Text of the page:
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Off the Beaten Path

You might notice that the markets this week are off the beaten path, outside of what we normally think of when we’re considering markets for our work. Today, publishing is a massive world of opportunity with options far beyond what we tend to consider. Some writers maintain a narrow view of publishing throughout their career. For instance, I know a few self-published fantasy writers who wouldn’t consider any other genre or any other mode of being published. They’ve found their place, and they love it. So living within a small slice of the vastness of publishing might be perfect for you. On the other hand, if you feel like you’ve been running your head against the wall as you look for success, it could be that your view has been too narrow. You might be trying to fit into a niche that doesn’t work well for you simply because you haven’t considered the other options.

There I was…
When I started, I wasn’t completely sure of the sort of writing that would work for me. I had a vision of the book I wanted to have written and published. I could see the kind of life I wanted from writing, but I wasn’t really willing to wait and try and fail and try and fail. I wanted to start writing and getting my words in front of people immediately. I wanted to get published and paid. So I wrote for a local shopping guide, doing business pieces where I interviewed shop owners and wrote about it. I also wrote short stories and poetry and sent it to magazines. Sometimes they sold, sometimes not.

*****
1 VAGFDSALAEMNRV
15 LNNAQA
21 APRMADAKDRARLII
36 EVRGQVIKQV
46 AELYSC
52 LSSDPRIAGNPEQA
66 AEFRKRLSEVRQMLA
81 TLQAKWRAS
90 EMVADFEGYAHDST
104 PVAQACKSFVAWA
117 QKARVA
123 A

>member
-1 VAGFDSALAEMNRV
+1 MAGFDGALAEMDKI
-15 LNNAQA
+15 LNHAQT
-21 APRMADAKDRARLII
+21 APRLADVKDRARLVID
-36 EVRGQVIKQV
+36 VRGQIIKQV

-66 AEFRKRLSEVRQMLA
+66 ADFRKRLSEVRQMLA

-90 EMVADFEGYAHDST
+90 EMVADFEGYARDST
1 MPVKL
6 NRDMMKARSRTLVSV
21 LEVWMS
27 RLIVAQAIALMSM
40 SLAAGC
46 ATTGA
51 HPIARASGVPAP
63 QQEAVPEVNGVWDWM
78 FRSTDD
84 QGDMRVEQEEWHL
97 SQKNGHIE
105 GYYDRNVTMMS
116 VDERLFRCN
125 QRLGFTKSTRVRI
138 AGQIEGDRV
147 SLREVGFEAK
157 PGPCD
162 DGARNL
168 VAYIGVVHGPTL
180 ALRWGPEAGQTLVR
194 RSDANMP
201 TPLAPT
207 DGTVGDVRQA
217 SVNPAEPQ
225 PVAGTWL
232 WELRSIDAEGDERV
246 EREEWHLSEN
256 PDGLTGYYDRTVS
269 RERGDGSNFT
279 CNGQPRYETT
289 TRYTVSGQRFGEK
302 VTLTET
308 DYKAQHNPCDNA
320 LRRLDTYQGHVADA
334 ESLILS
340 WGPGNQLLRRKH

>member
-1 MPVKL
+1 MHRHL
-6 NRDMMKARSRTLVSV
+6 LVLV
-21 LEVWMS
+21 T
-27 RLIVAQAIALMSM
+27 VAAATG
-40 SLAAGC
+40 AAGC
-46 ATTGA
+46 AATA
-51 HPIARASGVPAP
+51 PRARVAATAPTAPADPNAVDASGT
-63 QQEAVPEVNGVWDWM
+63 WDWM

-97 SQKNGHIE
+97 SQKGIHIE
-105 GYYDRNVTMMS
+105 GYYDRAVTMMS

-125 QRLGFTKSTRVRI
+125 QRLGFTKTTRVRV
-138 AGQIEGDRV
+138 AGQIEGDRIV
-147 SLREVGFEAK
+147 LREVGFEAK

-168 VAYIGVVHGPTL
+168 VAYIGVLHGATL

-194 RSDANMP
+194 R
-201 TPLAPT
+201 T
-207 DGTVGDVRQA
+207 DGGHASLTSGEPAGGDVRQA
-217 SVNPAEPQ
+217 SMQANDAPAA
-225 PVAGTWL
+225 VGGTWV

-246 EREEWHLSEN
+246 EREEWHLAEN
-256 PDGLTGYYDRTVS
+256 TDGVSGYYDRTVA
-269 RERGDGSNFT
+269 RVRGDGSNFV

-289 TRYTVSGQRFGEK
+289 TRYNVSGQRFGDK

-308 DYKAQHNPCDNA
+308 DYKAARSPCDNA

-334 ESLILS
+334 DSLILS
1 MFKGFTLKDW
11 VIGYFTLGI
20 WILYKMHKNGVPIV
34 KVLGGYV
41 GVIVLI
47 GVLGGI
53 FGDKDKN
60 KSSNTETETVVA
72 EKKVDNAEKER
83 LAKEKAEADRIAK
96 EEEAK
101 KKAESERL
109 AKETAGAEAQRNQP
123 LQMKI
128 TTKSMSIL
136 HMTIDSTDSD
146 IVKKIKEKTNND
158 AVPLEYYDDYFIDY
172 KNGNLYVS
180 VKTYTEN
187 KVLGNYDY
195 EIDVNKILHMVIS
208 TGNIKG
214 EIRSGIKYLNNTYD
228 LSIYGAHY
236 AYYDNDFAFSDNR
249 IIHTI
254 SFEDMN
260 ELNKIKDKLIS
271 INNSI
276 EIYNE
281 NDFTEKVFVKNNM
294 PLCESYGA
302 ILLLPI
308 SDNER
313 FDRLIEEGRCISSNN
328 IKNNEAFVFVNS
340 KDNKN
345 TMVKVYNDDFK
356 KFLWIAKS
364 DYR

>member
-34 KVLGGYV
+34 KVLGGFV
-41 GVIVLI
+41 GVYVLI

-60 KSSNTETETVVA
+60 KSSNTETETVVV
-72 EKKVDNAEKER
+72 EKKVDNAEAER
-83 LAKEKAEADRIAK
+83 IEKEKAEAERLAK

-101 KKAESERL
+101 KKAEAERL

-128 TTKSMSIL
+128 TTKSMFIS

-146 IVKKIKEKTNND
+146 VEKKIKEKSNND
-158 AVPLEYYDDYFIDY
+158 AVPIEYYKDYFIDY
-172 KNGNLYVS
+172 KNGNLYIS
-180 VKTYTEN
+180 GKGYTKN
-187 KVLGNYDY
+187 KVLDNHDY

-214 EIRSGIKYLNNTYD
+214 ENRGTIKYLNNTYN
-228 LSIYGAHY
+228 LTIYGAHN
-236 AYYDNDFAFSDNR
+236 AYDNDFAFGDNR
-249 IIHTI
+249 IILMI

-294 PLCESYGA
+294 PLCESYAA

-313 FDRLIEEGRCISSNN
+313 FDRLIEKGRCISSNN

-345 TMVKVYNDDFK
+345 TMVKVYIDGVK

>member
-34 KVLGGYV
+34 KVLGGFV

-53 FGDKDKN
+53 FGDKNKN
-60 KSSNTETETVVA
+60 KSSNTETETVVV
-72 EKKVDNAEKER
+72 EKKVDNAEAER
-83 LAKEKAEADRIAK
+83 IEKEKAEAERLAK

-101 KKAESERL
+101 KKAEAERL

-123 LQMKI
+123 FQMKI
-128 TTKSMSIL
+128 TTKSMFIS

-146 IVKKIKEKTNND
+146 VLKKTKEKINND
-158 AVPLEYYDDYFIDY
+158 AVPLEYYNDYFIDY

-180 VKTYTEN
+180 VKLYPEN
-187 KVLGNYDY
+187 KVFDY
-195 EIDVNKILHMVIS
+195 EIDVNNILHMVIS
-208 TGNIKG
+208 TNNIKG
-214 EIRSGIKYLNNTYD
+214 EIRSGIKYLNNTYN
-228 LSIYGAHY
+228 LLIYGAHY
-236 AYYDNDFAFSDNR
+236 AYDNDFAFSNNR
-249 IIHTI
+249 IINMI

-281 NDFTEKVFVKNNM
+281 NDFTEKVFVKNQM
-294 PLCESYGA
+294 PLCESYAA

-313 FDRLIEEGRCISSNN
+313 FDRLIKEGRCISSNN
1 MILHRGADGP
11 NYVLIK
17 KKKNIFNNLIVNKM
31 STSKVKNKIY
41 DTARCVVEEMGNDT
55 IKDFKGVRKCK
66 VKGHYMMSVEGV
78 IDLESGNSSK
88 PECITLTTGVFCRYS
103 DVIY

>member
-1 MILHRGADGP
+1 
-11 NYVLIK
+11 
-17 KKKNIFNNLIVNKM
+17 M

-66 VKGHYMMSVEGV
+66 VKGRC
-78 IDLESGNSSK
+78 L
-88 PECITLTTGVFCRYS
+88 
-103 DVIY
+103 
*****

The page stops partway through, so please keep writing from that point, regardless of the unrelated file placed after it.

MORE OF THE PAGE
I looked at what I was doing for fun outside of writing. A lot of my spare time was being spent in the creation of soft toys (which I designed and made) and I was working in children’s church and often making up inexpensive crafts to go with lessons. So I started writing up “how-to” articles for crafts, both high-end (I sold several patterns to Teddy Bear & Friends) and kids (I sold crafts to children’s church companies, teaching magazines, and Highlights). After building some credits in crafts for children, I ended up with a job updating a full children’s church curriculum for one publisher. All of those projects were enjoyable, and they were all fairly far outside the box, but I got those jobs because I looked at what I was doing for fun (or for church) and found ways to wrap writing around that.

And every time I took one of these off-the-beaten-path jobs, I was improving my writing. I was improving my understanding of publishing. I was getting better at handling the editorial process. I was preparing myself for future success. When you do something in writing that isn’t your ideal, it may help if you see it as an important step forward. You aren’t taking “second best” or “giving up” by writing that which isn’t your ideal. In fact, you’re getting yourself ready to be able to succeed in the space you’re hoping to fill.

How About You?